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Sofia Goggia, Olympic downhill champion, to miss chunk of World Cup season

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Olympic downhill champion Sofia Goggia is out until January after fracturing her right ankle in a training fall on Friday while preparing for next weekend’s World Cup season opener in Austria.

The Italian is not expected to have surgery, but the bone needs four to five weeks to heal.

The timetable means Goggia will miss the first six speed races of the World Cup season, denting a bid to repeat as World Cup downhill season champion. Goggia made five speed-race podiums at December stops in Lake Louise, Canada and Val d’Isere, France, between the last two seasons.

Her absence will increase Lindsey Vonn‘s chances to grab wins at Lake Louise (where she owns a record 18 victories), St. Moritz and Val d’Isere on back-to-back-to-back weekends in December. Vonn, who will retire after this season, is four wins shy of Swede Ingemar Stenmark‘s record 86 career World Cup victories.

When healthy, Vonn has averaged seven wins per season in recent years.

Vonn is not racing the World Cup season opener, a giant slalom in Soelden, which she has skipped four of the last five years.

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MORE: Vonn explains why it’s her final season

Lindsey Vonn: This will be my final season, record or not

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NEW YORK — Lindsey Vonn said Thursday that the 2018-19 season will definitely be her final one as a ski racer, even if she does not break Ingemar Stenmark‘s World Cup wins record.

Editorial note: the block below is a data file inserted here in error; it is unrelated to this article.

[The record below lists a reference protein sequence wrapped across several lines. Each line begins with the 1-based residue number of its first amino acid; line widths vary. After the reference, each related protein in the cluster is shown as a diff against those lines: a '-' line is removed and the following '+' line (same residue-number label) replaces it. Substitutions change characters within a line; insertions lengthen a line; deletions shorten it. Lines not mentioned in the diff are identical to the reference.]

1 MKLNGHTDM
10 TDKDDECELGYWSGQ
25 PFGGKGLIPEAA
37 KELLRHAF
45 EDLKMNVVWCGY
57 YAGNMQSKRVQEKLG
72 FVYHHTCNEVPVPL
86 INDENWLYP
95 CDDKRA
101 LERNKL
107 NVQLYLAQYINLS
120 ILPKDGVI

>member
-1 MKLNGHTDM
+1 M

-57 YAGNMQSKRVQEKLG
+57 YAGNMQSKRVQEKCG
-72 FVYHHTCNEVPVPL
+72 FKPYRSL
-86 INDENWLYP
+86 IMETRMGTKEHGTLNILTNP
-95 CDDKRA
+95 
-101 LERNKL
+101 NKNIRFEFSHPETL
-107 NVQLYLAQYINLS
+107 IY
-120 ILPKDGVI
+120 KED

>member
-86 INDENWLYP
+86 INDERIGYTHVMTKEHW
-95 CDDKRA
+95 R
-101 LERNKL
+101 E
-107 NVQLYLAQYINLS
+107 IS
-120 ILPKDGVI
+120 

Vonn has 82 victories, four shy of Stenmark’s record.

“If I get it [the record], that would be a dream come true,” Vonn said before a speaking event for Chase Ink in Manhattan. “If I don’t, I think I’ve had an incredibly successful career no matter what. I’m still the all-time winningest female skier.”

Vonn thought this spring and summer about continuing on to 2019-20 if she doesn’t reach the record this season. In the end, her lengthy injury history made the decision for her.

“Physically, I’ve gotten to the point where it doesn’t make sense,” Vonn said. “I really would like to be active when I’m older, so I have to look to the future and not just be so focused on what’s in front of me.”

Vonn repeated in PyeongChang that she planned to retire after the 2018-19 season, but at that time it was contingent on breaking the record.

“I’m not going to quit until I get that record, that is for sure, no matter how much pain I’m in,” Vonn said after her last Olympic race, “but I really hope it only takes one more season because it would be difficult for me to continue on after that.”

Olympic downhill champion Sofia Goggia hopes Vonn does not retire after next season. The Italian tried to persuade Vonn in PyeongChang.

“If I physically could continue for four years, then I probably would,” Vonn said she told Goggia in February. “But four years is a really long time. She said she’s going to keep trying to convince me, but we’ll see.”

When healthy (an important two words for Vonn), she has averaged about seven wins per season in recent years.

Vonn said she plans to race every downhill and super-G until she breaks the record, and probably through the end of the season in March, but no giant slaloms or slaloms.